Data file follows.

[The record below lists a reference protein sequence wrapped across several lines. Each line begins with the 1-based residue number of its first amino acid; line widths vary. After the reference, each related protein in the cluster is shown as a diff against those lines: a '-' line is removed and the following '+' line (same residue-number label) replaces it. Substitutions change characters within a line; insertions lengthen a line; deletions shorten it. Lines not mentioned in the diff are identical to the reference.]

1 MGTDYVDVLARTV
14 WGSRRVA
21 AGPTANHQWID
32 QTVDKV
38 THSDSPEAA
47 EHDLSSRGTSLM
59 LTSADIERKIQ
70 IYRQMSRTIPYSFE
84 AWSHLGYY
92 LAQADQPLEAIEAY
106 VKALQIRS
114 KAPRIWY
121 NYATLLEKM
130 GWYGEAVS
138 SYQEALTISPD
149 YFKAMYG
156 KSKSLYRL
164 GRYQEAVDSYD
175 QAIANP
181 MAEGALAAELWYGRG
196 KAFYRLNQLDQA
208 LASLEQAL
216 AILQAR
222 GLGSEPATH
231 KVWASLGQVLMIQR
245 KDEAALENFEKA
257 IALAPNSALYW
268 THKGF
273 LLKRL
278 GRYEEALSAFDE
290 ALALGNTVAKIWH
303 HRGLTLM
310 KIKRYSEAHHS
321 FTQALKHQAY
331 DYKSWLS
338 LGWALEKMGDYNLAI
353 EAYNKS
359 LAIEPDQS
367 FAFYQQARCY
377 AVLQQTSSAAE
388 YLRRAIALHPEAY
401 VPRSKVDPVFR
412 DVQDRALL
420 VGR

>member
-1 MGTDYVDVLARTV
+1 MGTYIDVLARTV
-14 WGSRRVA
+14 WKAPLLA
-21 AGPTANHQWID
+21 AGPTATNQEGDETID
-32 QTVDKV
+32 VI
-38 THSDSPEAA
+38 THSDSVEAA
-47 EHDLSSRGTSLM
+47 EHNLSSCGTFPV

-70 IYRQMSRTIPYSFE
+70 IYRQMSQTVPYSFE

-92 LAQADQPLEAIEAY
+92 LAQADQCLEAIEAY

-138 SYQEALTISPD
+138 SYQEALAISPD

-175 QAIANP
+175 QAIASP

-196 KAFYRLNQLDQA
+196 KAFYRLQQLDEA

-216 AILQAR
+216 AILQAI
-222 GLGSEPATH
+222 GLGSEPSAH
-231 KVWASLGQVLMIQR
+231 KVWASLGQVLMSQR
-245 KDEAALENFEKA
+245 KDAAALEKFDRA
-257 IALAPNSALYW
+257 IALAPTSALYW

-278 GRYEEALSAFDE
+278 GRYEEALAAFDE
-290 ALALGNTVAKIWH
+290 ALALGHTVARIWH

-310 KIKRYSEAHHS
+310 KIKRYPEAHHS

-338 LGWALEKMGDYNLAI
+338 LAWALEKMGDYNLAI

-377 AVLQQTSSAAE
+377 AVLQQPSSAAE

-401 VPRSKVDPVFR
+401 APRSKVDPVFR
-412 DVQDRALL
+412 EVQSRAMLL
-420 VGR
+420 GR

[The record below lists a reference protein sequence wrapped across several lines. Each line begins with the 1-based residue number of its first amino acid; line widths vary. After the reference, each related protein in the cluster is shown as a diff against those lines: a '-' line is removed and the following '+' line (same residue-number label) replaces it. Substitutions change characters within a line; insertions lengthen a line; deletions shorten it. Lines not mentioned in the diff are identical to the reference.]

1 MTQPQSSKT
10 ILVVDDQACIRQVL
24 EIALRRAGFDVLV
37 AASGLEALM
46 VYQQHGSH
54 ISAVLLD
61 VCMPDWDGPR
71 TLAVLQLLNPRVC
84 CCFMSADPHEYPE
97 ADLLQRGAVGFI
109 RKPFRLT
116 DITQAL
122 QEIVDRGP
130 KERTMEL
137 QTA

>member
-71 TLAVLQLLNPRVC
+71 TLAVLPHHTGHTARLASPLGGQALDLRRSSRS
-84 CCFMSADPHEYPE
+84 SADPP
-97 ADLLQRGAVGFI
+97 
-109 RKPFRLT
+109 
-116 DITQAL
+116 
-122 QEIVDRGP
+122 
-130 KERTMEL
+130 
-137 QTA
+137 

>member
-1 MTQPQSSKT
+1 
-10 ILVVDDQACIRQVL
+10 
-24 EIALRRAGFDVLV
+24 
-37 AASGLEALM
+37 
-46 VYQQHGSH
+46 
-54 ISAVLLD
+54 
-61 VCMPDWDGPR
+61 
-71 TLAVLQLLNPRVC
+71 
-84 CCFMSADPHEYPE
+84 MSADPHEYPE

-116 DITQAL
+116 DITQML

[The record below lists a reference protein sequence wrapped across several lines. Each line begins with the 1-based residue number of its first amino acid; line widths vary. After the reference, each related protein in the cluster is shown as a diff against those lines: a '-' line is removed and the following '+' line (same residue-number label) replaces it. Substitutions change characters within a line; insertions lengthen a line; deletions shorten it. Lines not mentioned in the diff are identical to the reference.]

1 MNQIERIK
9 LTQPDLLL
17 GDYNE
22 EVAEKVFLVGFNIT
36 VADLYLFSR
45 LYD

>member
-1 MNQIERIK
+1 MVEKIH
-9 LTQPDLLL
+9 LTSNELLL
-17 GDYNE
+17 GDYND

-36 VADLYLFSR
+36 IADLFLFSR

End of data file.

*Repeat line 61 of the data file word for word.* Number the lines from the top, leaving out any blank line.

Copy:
-92 LAQADQPLEAIEAY